How to budget – Manage your money better in 5 easy steps

dog wearing glasses looking over pet finance

When it comes to personal finances, there is no better saying than “If you fail to plan, you are planning to fail!”. The best way to avoid financial failure is through creating a budget and using it to navigate the monetary pitfalls and spending temptations of modern life.

Creating a budget is one thing. Creating a realistic budget that you can stick to can be quite another. We’ve brought together a few ideas to help with this challenge and minimise your daily stress – there’s no need for twenty coffees a day to get by okay! And when it’s that time of year when you’re starting to think about reducing the cost of Christmas, there is no better time than the present to start sorting out your finances.

Pre-Build Checklist

Before you plan your budget, to make sure it’s realistic and workable, you must decide to commit to adhering to it the best you can, as a long-term commitment. The purpose of the budget is as much about building new positive money habits and behaviour for a lifetime, not simply just saving a few dollars in the short-term.

A budget is not meant to be a killjoy, but to eliminate the most wasteful and unnecessary aspects of your spending to help you achieve your financial goals faster. A budget is also useful to help you work out if you need extra money coming in to achieve those goals. You might not be able to do it through budgeting discipline alone, but some additional income may see you realise your dreams.

What is a budget? The purpose of a budget is to plan for a desired outcome. What is your desired outcome? Paying off debt? Saving for a holiday? Buying a first home? Or, if it is to simply keep your head above water during a tough time, then this is also a legitimate and honourable outcome – the alternative of running ‘in the red’ (at a loss) is definitely something worth avoiding.

Step 1. Gathering

Collect details about your income and expenses. Make sure you have access to a detailed list of money going in and going out. Most people should be able to log into their online banking and view their everyday transaction account (that their eftpos card is linked to), in order to get a complete picture.

Step 2. Select a budget split

This means taking 100% of your income, and deciding a percentage breakdown of how to use it. For example, you might allocate 70% of your income to cover expenses, 20% towards savings, and 10% to debt repayments.

If things aren’t quite as tight financially, another popular split has 50% going to expenses, 30% to wants (non-essentials and extras to make life just a little bit sweeter), and 20% to savings (including any debt repayments above just the minimum payments to reduce principle and, consequently, future payments on interest). A budget split isn’t set in stone and should be flexible enough to change as financial circumstances change over time.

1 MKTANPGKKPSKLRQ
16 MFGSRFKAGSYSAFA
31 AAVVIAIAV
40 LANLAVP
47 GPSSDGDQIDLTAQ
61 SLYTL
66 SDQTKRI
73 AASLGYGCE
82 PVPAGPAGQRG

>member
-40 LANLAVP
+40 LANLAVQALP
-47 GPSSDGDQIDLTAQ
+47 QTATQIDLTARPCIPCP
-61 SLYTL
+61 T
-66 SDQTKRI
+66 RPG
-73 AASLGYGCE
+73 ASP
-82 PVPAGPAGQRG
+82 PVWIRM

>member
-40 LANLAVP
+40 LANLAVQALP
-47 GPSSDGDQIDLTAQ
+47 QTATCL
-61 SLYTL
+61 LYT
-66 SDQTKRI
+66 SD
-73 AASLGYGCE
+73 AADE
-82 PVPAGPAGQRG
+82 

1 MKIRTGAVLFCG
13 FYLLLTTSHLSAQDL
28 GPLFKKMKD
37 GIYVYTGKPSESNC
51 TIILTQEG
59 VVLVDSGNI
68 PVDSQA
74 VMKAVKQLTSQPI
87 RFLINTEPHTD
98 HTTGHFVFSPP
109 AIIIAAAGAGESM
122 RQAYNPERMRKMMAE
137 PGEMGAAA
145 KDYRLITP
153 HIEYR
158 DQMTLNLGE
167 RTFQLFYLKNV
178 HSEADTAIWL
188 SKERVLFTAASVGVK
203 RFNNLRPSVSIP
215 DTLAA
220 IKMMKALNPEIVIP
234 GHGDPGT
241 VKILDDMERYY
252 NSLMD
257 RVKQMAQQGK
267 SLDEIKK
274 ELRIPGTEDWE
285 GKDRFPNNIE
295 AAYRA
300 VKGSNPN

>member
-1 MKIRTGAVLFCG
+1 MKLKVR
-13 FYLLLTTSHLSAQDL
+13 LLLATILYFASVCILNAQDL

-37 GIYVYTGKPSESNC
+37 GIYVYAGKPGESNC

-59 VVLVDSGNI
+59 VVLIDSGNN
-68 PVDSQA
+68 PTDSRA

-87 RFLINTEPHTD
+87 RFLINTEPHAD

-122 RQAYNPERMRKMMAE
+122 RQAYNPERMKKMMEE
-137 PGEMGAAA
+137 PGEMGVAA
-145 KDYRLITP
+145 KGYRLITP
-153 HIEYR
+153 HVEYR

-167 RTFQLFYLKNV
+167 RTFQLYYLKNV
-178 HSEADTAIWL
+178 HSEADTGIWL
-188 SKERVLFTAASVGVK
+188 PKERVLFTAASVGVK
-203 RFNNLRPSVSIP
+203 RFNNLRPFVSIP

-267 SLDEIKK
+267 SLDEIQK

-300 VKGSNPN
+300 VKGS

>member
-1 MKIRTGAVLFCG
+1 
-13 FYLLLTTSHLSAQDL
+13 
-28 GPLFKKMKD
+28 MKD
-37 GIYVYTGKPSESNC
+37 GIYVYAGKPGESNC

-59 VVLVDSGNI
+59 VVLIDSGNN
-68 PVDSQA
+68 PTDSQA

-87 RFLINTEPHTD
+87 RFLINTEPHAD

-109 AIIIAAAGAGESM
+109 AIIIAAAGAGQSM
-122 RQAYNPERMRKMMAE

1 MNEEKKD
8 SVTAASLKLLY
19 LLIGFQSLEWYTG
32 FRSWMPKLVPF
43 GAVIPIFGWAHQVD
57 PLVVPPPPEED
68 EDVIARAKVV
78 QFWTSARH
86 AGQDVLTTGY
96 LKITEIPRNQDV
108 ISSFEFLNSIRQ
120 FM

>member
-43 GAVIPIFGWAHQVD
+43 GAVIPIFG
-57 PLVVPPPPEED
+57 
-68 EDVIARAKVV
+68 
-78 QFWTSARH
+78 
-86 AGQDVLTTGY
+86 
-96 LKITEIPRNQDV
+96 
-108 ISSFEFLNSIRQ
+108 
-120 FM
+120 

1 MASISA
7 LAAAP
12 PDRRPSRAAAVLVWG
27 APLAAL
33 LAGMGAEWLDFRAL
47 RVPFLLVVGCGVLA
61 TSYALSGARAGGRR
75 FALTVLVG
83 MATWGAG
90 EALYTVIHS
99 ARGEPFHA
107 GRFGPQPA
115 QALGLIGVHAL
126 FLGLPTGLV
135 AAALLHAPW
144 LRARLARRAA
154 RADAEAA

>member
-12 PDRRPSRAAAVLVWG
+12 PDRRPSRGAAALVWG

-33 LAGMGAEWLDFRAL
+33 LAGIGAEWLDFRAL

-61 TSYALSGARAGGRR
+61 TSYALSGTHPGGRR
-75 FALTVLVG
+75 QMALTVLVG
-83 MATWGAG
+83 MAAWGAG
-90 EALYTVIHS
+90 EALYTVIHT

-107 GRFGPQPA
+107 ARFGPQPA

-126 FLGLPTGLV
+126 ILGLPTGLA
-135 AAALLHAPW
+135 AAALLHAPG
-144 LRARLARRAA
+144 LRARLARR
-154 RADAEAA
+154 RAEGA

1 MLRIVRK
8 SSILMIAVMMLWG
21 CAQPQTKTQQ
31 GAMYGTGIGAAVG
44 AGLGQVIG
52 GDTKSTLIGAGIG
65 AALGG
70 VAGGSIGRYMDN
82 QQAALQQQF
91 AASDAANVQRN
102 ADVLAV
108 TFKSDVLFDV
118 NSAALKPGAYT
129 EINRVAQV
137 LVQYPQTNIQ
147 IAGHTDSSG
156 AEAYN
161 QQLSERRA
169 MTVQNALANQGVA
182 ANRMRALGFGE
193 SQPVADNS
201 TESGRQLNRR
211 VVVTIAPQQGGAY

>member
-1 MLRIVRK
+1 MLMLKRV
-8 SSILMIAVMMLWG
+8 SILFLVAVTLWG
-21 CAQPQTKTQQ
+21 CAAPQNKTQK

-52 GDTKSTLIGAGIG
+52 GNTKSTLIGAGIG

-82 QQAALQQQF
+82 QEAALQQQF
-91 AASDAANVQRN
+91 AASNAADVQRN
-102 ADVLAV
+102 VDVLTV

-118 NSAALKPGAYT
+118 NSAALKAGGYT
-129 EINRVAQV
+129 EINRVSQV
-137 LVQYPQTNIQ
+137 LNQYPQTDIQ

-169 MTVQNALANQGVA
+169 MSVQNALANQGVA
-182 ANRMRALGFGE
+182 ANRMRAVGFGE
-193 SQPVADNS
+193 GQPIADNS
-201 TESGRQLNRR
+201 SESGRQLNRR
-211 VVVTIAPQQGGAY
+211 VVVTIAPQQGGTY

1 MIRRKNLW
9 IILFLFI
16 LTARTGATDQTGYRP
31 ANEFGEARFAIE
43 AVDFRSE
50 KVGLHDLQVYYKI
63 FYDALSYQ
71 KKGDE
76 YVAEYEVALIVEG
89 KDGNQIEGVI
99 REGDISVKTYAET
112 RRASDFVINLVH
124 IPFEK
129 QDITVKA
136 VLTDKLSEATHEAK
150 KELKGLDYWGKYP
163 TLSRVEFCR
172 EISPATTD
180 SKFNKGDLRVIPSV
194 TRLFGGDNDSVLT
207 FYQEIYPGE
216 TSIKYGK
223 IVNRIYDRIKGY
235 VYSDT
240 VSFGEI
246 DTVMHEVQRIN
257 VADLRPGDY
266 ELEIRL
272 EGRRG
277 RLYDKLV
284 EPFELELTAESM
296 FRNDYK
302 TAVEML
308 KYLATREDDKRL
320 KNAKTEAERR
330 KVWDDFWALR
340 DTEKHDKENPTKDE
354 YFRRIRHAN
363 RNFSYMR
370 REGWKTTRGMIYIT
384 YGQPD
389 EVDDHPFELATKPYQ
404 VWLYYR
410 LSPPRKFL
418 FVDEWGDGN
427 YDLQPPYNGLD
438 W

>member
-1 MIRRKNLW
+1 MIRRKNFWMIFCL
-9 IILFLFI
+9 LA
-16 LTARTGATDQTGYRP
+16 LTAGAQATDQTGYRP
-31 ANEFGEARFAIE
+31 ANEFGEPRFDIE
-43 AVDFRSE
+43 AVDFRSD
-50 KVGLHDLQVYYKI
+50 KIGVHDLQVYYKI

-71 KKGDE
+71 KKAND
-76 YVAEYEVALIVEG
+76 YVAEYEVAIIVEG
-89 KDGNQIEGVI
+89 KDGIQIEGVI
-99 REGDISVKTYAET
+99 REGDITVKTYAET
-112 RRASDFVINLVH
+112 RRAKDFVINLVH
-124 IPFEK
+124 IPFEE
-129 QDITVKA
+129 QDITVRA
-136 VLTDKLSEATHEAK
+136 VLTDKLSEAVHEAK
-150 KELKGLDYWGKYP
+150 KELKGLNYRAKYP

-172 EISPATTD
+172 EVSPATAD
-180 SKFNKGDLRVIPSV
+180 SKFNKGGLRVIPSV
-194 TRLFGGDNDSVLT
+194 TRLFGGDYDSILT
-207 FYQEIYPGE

Step 3. Budget creation

Crunch the numbers by establishing your income and adding up all your expenses to see how the two stack up. If your expenses outweigh your total income, you’ll need to start by focusing on cutting down your outgoings to get yourself ‘in the black’ (in the positive, not running at a loss).

Allocate resources according to the split you decided earlier.

  1. Expenses (needs) include costs such as rent or mortgage payments, groceries, travel (petrol bills, ouch!), insurance, school expenses (uniforms, trips, etc.), clothes, power bills, internet, mobile phones – the list unfortunately goes on!
  2. Debt repayment commitments including credit cards, hire purchases, car repayments, student loans, unofficial debts to family members, etc. Remember to always pay more than the minimum amounts required, and prioritise repayments on debt that will save you the most in interest in the long run!
  3. Savings. This includes an emergency fund for unexpected costs such as car repairs and dentist visits, and longer-term ‘nest-egg’ savings. It’s good to have enough money in the emergency fund to avoid having to go into more debt.
  4. KiwiSaver contributions. If you’ve opted into KiwiSaver, your contributions are automatically taken out of your way, and don’t factor in your budget since you never have that money ‘coming in’. By increasing your KiwiSaver percentage (for example, from the 3% minimum to the 10% maximum), you could have a vastly different financial situation awaiting you at retirement – it’s worth taking some time to use a KiwiSaver calculator.
  5. Wants (essential non-essentials!). Nobody expects you to live like a monk who took a vow of poverty! Certain things help us to enjoy life while we work hard to achieve financial success, including things like a Netflix subscription, fun outings with the kids, and friday night takeaways!

Step 4. Execution

Lined refill, a shopping list pad, or a spreadsheet will all work as a way to keep track of your spending and make sure you’re achieving your budget targets. These days there are many online tools and phone apps for budgeting. One thing to remember is to choose a solution that allows data exports so you can easily transfer your budget and spending history to a different application should you so wish at some point in the future.

Step 5. Rewards

If your budget is like a stick, then don’t deny yourself a few carrots along the way to keep your spirits up and motivated to stick to your budget commitment! If you plan for treats as a part of your budget, then you can rest easy that you won’t be derailed by impulse purchases and spontaneous splurges.


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